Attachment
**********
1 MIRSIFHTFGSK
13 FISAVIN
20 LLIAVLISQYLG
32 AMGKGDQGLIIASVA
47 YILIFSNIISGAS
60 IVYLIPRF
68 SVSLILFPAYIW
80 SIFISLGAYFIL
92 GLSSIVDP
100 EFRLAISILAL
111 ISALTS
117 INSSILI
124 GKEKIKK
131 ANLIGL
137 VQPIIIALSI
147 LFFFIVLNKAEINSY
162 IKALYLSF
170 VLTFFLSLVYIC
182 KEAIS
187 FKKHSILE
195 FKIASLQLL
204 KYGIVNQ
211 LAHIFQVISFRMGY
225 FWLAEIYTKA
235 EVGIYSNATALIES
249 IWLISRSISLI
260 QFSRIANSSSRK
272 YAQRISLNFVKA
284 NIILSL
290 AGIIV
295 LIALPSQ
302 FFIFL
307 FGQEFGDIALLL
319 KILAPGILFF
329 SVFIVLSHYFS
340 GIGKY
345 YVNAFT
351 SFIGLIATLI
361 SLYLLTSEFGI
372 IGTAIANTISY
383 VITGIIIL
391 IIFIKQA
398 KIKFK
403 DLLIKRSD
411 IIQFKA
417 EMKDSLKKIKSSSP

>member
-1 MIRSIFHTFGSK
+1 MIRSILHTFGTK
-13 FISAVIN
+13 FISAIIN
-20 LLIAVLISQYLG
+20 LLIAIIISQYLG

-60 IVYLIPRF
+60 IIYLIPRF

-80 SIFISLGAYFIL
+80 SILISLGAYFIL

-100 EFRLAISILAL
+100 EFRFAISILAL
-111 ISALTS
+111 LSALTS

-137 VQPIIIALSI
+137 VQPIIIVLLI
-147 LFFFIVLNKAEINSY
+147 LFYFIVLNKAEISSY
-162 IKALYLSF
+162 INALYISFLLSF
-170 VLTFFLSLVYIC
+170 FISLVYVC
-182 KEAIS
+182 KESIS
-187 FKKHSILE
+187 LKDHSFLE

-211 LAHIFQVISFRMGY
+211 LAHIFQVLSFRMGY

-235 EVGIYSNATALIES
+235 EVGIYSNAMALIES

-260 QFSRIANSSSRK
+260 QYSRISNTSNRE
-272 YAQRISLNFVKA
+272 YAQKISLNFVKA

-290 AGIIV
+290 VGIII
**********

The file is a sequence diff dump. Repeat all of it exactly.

1 MIRSIFHTFGSK
13 FISAVIN
20 LLIAVLISQYLG
32 AMGKGDQGLIIASVA
47 YILIFSNIISGAS
60 IVYLIPRF
68 SVSLILFPAYIW
80 SIFISLGAYFIL
92 GLSSIVDP
100 EFRLAISILAL
111 ISALTS
117 INSSILI
124 GKEKIKK
131 ANLIGL
137 VQPIIIALSI
147 LFFFIVLNKAEINSY
162 IKALYLSF
170 VLTFFLSLVYIC
182 KEAIS
187 FKKHSILE
195 FKIASLQLL
204 KYGIVNQ
211 LAHIFQVISFRMGY
225 FWLAEIYTKA
235 EVGIYSNATALIES
249 IWLISRSISLI
260 QFSRIANSSSRK
272 YAQRISLNFVKA
284 NIILSL
290 AGIIV
295 LIALPSQ
302 FFIFL
307 FGQEFGDIALLL
319 KILAPGILFF
329 SVFIVLSHYFS
340 GIGKY
345 YVNAFT
351 SFIGLIATLI
361 SLYLLTSEFGI
372 IGTAIANTISY
383 VITGIIIL
391 IIFIKQA
398 KIKFK
403 DLLIKRSD
411 IIQFKA
417 EMKDSLKKIKSSSP

>member
-1 MIRSIFHTFGSK
+1 MIRSILHTFGTK
-13 FISAVIN
+13 FISAIIN
-20 LLIAVLISQYLG
+20 LLIAIIISQYLG

-60 IVYLIPRF
+60 IIYLIPRF

-80 SIFISLGAYFIL
+80 SILISLGAYFIL

-100 EFRLAISILAL
+100 EFRFAISILAL
-111 ISALTS
+111 LSALTS

-137 VQPIIIALSI
+137 VQPIIIVLLI
-147 LFFFIVLNKAEINSY
+147 LFYFIVLNKAEISSY
-162 IKALYLSF
+162 INALYISFLLSF
-170 VLTFFLSLVYIC
+170 FISLVYVC
-182 KEAIS
+182 KESIS
-187 FKKHSILE
+187 LKDHSFLE

-211 LAHIFQVISFRMGY
+211 LAHIFQVLSFRMGY

-235 EVGIYSNATALIES
+235 EVGIYSNAMALIES

-260 QFSRIANSSSRK
+260 QYSRISNTSNRE
-272 YAQRISLNFVKA
+272 YAQKISLNFVKA

-290 AGIIV
+290 VGIII